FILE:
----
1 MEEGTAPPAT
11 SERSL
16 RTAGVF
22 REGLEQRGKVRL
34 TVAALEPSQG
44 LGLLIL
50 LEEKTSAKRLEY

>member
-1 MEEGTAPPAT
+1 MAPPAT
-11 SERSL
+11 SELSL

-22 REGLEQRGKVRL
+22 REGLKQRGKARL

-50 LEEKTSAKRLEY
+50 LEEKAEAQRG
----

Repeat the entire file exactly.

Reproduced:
1 MEEGTAPPAT
11 SERSL
16 RTAGVF
22 REGLEQRGKVRL
34 TVAALEPSQG
44 LGLLIL
50 LEEKTSAKRLEY

>member
-1 MEEGTAPPAT
+1 MAPPAT
-11 SERSL
+11 SELSL

-22 REGLEQRGKVRL
+22 REGLKQRGKARL

-50 LEEKTSAKRLEY
+50 LEEKAEAQRG